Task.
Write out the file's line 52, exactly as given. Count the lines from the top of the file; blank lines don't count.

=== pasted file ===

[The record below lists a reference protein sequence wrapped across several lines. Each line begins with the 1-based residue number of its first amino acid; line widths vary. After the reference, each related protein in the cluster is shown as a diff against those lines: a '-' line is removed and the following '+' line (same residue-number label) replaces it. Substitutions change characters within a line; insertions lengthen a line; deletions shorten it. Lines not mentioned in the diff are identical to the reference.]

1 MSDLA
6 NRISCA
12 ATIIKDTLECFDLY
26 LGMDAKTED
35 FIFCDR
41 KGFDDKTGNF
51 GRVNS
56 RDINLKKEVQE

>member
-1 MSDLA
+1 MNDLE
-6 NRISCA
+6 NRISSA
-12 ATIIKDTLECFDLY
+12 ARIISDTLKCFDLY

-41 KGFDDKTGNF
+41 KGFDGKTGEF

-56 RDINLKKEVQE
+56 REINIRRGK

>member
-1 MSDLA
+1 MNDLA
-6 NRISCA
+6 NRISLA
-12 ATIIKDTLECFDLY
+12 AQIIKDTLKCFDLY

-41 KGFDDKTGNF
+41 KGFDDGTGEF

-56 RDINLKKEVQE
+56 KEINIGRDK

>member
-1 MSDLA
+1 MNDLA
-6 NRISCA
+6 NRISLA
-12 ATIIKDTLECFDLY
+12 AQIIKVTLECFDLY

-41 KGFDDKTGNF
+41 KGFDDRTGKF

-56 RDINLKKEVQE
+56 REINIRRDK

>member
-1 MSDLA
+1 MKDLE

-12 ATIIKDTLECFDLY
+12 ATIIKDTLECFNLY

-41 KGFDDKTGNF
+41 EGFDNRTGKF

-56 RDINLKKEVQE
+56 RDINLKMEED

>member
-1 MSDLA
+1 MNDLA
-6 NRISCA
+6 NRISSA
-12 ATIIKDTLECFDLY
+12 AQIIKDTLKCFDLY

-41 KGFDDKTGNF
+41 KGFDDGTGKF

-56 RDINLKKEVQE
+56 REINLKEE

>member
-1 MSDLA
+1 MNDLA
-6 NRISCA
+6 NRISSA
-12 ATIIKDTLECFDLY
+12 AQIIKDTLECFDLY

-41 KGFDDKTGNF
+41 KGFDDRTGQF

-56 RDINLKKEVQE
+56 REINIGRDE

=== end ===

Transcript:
>member